Despite the game living up to this promise, it’s taken me a long time to figure out if I like MAG. Throughout three solid days of playing I’ve changed my opinion a lot. It works well enough though the buttons differ from standard FPS (why is triangle crouch?) but you get used to them eventually. There are a few other niggles, like assigning so much equipment to the L2 button I throw a grenade when I mean to heal myself. You’ll never be able to control smoothly as Modern Warfare 2, but it does work.
The funniest thing about this game is that its real problems aren’t necessarily its own fault. Developers Zipper Interactive worked on the SOCOM games for PS2, which were the only titles worth playing online on the system. They focused on teamwork and communication. The same applies here, only it’s a lot harder to ask for these things when you increase the player size this much. You need a headset for the best experience, but the device doesn’t come with a PS3. I’ve yet to play a game with a good amount of players talking, or really working together.
This means that if you did play SOCOM, then you’ll fit right in with MAG’s harsh restrictions on respawn counts etc and come prepared with a headset. For these players, this is an incredible game, a true evolution of a PS2 classic.
There aren’t many people like that though, the rest of us getting lost in the maps and being served up for sniper bait. When I realised this, the real fact about MAG struck me, this is a niche game, one that’s trying to make it into the mainstream, but won’t get there. It looks like your standard shooter, but the potential is there for so much more. If you don’t play how the game wants you to play however, you’ll be punished.
Probably the best, most decisive thing I can say about MAG is that it is never a bad game. You can have a bad match, or just suck all the time, but it’s up to how you play. To say “it’s not as good as Modern Warfare 2” is simply irrelevant. It asks for too much to make a perfect game, and you’ll only get that once in a while.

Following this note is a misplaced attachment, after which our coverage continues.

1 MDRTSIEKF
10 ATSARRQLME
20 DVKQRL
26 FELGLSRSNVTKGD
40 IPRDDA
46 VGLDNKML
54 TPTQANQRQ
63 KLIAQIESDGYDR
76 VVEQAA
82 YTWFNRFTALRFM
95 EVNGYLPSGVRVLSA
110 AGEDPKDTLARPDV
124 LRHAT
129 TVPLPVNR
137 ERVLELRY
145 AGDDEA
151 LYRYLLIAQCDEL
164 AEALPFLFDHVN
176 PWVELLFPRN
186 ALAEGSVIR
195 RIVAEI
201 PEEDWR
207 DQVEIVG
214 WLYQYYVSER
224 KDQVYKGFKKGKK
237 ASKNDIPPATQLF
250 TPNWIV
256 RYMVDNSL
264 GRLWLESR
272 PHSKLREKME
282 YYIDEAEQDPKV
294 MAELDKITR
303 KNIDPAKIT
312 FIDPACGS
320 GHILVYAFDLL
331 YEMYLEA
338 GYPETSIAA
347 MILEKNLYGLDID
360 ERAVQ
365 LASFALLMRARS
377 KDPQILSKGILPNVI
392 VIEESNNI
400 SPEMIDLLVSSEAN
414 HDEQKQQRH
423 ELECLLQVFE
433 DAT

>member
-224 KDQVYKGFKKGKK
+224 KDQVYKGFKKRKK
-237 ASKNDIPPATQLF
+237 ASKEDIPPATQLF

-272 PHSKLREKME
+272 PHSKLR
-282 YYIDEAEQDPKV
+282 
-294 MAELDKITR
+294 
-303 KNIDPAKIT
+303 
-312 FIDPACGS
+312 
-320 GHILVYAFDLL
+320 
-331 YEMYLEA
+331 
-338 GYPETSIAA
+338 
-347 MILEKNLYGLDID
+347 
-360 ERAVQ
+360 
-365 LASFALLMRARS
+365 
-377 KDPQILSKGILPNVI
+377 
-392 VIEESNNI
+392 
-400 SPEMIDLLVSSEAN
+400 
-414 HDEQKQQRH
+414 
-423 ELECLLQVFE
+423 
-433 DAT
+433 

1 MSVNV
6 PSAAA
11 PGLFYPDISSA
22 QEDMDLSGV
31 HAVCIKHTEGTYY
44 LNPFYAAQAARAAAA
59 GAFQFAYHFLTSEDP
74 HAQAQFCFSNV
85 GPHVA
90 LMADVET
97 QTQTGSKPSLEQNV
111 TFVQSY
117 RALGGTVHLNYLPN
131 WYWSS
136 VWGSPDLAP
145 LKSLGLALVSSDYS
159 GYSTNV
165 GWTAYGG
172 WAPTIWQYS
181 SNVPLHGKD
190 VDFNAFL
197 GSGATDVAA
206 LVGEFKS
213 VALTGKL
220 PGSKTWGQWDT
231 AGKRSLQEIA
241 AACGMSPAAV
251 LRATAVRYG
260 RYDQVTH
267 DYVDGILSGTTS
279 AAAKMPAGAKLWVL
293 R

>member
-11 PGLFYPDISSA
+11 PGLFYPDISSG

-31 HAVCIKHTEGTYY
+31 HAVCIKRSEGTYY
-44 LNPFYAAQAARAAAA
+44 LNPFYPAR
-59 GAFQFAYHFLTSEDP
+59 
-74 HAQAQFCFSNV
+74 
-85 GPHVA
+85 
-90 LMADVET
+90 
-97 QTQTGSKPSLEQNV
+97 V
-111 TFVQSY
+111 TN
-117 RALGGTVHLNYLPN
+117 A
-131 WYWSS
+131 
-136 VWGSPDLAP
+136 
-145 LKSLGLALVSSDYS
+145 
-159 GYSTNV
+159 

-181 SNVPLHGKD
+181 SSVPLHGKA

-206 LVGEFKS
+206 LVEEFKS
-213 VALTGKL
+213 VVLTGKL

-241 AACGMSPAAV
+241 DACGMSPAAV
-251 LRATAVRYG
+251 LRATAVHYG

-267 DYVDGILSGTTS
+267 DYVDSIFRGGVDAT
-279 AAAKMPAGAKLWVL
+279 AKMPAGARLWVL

Graphically, we’re not talking much. It’s not bad looking, but the settings don’t exactly allow for eye watering visuals. It’s all train yards and industrial estates, with a complete lack of anything interesting to look at. The best word to describe everything in this department is ‘fine’, and the game never exceeds that. This does help it to run without a hitch 90% of the time, rarely giving you trouble finding a game or suffering lag.
The sounds can really help the atmosphere though. When you’ve got a full squad letting their guns loose, with RPGs flying and tanks storming through, it’s truly an assault on the ears and as a result is the game’s best presentational feature.
MAG is a hard game to review, because your opinion will differ from a lot of people, so giving a definitive verdict is a difficult task. The game mainly appeals to a small fan base, but asks for a lot more players. If you liked/could have liked SOCOM, then you’ll probably love it. If not, you’ll have to put in a massive effort to appreciate this action game.
+ Delivers on its 256 player promise with ease
+ Despite first glance, offers a lot more than a standard CoD clone, offering deep strategic gameplay
+ Game engine holds up well even in the bigger matches
– You need teamwork, you need a headset. You won’t find either very often
– Doesn’t appeal to a mass audience but at the same time requires it
– Lack of originality makes for uninspired weapons, equipment, setting etc